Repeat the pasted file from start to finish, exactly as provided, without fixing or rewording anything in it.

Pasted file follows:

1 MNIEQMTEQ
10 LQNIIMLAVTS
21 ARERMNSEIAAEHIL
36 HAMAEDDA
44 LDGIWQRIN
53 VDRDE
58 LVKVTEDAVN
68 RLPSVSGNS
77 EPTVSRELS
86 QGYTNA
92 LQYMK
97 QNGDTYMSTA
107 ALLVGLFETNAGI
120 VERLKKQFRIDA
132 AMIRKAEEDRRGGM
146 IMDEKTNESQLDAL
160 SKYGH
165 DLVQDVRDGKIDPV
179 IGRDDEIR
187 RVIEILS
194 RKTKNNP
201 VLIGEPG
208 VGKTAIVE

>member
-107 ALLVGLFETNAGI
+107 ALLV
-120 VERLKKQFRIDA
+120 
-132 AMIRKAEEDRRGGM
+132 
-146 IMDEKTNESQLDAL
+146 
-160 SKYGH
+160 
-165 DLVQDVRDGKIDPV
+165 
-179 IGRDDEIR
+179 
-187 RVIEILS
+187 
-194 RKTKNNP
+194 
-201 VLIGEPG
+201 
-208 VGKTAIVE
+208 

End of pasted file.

1 MNIEQMTEQ
10 LQNIIMLAVTS
21 ARERMNSEIAAEHIL
36 HAMAEDDA
44 LDGIWQRIN
53 VDRDE
58 LVKVTEDAVN
68 RLPSVSGNS
77 EPTVSRELS
86 QGYTNA
92 LQYMK
97 QNGDTYMSTA
107 ALLVGLFETNAGI
120 VERLKKQFRIDA
132 AMIRKAEEDRRGGM
146 IMDEKTNESQLDAL
160 SKYGH
165 DLVQDVRDGKIDPV
179 IGRDDEIR
187 RVIEILS
194 RKTKNNP
201 VLIGEPG
208 VGKTAIVE

>member
-107 ALLVGLFETNAGI
+107 ALLV
-120 VERLKKQFRIDA
+120 
-132 AMIRKAEEDRRGGM
+132 
-146 IMDEKTNESQLDAL
+146 
-160 SKYGH
+160 
-165 DLVQDVRDGKIDPV
+165 
-179 IGRDDEIR
+179 
-187 RVIEILS
+187 
-194 RKTKNNP
+194 
-201 VLIGEPG
+201 
-208 VGKTAIVE
+208 